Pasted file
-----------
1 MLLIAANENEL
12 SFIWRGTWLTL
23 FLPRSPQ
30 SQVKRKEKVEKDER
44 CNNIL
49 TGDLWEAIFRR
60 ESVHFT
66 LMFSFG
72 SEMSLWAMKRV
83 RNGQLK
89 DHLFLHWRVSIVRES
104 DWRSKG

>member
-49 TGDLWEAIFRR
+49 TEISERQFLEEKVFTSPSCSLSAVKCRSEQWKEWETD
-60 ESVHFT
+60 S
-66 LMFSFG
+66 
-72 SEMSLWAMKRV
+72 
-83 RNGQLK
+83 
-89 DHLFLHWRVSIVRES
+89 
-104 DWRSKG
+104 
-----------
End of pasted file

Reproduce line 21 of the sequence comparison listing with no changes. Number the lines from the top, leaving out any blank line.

+72 